In Chinese Herbal Medicine, there are herbs that help you recover from illnesses, as well as herbs that nourish healthy individuals & promote general wellness. Ginseng is in the unique position of being in both categories.
Consumption or Display
Connoisseurs of wild ginseng consider ‘old’ wild ginseng to be of the rare & and of the highest value due to it’s rarity. For the purposes of consumption, older wild roots are the pinnacle of the active compounds & benefits, and will impart to the taker the vitality & longevity that the root possesses.
When it comes to collectors who like to display wild ginseng either fresh or dried, collector quality Wild American ginseng is very rare. Especially Wild American ginseng roots in good condition, because the likelihood of an exceptional root reaching the hands of a collector in exceptional condition is fairly slim. Rough handling during the harvesting process & poor techniques used in packing & transporting the roots renders the majority of wild american ginseng roots useless to the collector.
Also because many of these roots are particularly beautiful. Particular shapes like ‘bulby with a long neck’, or man shaped roots are particularly esteemed & high in value.
Bat Cave Botanicals is now offering special savings for Wild American Ginseng by the Ounce & Half ounce
Each root is Inspected & Certified to be 100% Wild American Ginseng from North Carolina. We ethically harvest our ginseng roots, and believe in protecting the ginseng population & the future of wild Ginseng by carefully replanting the berries & practicing sustainable collection.
Bat Cave Botanicals provides some of the very best Wild American Ginseng Roots in the US! Our roots are carefully hand harvested & hung to dry to ensure top quality as well as maximum potency!
SHOP GINSENG or see our GINSENG SALE !
Our good friend Madison Woods has been featuring our Ethically Harvested Wild American Ginseng Roots at her Wild Ozark Shop! She also has a newsletter where you can sign up for updates about our premium ginseng roots for sale. Her shop also features her books, DVDs, ginseng coffee, and other herbal products!
More about Madison:
“My name is Madison Woods & I’m an author/photographer/naturalist who lives way off the beaten path in northwest Arkansas with my husband, horses, chickens, cats & dogs. Wild Ozark, LLC is located in the Ozarks between Fayetteville and Harrison, AR. We don’t have a “real-life” storefront, but we have Wild Ozark’s Online Shopwhere you can find our our books, free articles and my ginseng balms and ointments. You can also keep up and more at our FB Wild Ozark page.”
Ginseng holds a lot of value and meaning for many cultures. It is very popular as a gift for family & loved ones, and has so many uses.
Many people eat Ginseng roots for their health & wellness value, but with special roots it is often displayed for its beauty. Especially in Asia, old, wild and large roots are appreciated for their form & beauty, and especially the rare man shaped roots.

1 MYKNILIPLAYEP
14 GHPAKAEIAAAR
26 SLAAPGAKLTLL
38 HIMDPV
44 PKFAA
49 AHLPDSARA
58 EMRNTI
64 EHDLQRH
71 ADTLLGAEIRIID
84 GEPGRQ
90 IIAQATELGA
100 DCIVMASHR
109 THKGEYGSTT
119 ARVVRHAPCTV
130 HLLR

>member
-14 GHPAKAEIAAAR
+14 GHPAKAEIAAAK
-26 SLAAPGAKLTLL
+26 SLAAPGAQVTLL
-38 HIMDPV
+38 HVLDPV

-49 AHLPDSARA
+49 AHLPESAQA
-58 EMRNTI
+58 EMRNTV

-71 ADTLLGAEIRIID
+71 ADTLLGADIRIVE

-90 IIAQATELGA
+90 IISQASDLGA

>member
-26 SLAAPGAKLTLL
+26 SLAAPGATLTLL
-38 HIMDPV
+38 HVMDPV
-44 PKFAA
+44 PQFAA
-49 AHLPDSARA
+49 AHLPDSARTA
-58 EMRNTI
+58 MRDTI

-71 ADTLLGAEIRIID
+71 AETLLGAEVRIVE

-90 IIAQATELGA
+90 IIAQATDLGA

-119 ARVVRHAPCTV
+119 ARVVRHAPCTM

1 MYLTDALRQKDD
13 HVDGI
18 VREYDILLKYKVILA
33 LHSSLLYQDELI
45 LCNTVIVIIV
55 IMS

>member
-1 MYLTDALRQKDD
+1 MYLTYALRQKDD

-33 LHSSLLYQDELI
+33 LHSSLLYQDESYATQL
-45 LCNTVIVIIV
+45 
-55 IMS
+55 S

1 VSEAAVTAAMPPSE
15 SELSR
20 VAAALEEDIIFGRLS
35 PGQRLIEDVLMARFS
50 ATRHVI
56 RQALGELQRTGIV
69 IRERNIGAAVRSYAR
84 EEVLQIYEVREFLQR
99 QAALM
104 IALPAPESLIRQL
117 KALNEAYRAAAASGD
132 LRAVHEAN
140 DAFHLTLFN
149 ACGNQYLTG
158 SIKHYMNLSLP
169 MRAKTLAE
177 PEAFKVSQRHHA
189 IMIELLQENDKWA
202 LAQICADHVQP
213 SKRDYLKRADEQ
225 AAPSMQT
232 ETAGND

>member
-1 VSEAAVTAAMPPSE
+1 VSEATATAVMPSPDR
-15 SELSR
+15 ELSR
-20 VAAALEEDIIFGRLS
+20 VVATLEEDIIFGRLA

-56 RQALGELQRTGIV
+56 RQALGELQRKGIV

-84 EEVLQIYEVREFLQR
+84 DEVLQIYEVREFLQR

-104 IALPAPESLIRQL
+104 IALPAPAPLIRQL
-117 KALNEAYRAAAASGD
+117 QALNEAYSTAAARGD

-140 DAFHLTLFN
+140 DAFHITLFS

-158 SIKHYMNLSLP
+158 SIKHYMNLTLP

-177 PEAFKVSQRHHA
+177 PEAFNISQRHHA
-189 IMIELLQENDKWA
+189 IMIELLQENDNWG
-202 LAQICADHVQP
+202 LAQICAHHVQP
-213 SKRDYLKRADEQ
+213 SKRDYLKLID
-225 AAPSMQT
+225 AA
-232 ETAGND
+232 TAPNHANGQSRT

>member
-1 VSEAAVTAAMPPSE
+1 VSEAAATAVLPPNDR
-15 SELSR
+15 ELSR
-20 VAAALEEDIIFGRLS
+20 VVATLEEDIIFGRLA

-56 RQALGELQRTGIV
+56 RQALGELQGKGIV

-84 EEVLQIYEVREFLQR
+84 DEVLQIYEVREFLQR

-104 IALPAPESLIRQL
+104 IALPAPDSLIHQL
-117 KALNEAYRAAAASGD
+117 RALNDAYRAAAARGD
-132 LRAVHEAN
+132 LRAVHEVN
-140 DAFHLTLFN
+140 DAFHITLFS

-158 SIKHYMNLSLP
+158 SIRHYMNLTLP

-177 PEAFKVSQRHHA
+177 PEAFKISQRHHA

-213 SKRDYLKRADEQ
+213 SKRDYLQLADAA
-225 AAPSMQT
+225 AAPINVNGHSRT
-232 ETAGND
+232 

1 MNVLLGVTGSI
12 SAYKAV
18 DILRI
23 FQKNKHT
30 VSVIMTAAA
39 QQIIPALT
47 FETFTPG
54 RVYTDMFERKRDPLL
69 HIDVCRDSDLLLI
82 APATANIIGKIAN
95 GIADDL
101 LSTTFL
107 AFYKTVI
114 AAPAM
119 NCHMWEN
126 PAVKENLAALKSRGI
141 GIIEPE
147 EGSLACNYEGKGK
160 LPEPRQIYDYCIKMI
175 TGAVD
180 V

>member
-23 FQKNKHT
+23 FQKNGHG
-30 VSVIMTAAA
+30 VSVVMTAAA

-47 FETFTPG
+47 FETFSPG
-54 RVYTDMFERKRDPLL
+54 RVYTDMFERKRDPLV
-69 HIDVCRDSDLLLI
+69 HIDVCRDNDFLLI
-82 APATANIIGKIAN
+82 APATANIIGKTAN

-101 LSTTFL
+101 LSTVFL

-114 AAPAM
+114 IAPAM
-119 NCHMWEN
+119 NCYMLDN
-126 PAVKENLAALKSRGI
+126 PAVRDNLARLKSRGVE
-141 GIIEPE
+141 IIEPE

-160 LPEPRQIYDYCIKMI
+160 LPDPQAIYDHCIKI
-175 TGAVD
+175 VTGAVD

Particular roots that are rare & valuable, or roots that have a special meaning can be displayed in a couple of of ways. I have seen some very nice examples of dry displays, and liquid displays.
Dry Roots on Display
Some dried roots are preserved in glass top cases for viewing, and sometimes are sewn to fabric on a board. This is a lovely way to display roots if they are properly handled & processed.
This is usually done by cleaning fresh roots and submerging them in alcohol. There seem to be a few different methods for this, but anything from pure grain alcohol or strong wine should have enough alcohol to preserve the roots in a sterile environment.
Roots that are preserved in strong wine will look fresh, even though the alcohol dehydrates the roots & replaces the water.
Roots that are placed in pure alcohol will eventually create a ‘tincture’ similar to what herbalists make for medicine. With ‘fleshy’ roots especially it is important to use a very strong proof.
This is list of excellent resources about Ginseng in general. This list will be growing all the time, so check back for more updates!
~Ginseng Laws & Regulations~
~Ginseng Conservation & Research~
Martin & I are pleased to announce that we have teamed up with our friend Madison Woods from Wild Ozark! Madison is offering her customers & subscribers some of our very best ethically harvested Wild American Ginseng.
This is a special opportunity for her customers to have access to this rare plant that was sustainably harvested from one of the last places in the world where Wild Ginseng still grows in some abundance. Our roots are handled with the utmost care & respect for the plant & it’s value. Nearly all of the 2015 Ginseng harvest has now been exported to the Asian market, and Madison is offering her customers some of the last high quality wild ginseng roots available in the US.
We share her interest & passion for ethical harvesting, stewardship & education. We are so pleased to be partnering with her and look forward to working with her in the future!
Madison is an author, speaker & herbalist homesteader based in the Ozark Mountains in Arkansas. She uses her skills & passion for nature to help people reconnect with the natural world. Much of her writings include education about Wild American Ginseng, companion plants, where to find it, and how to grow it.
Sign up for her newsletter Wild Ozark Musings!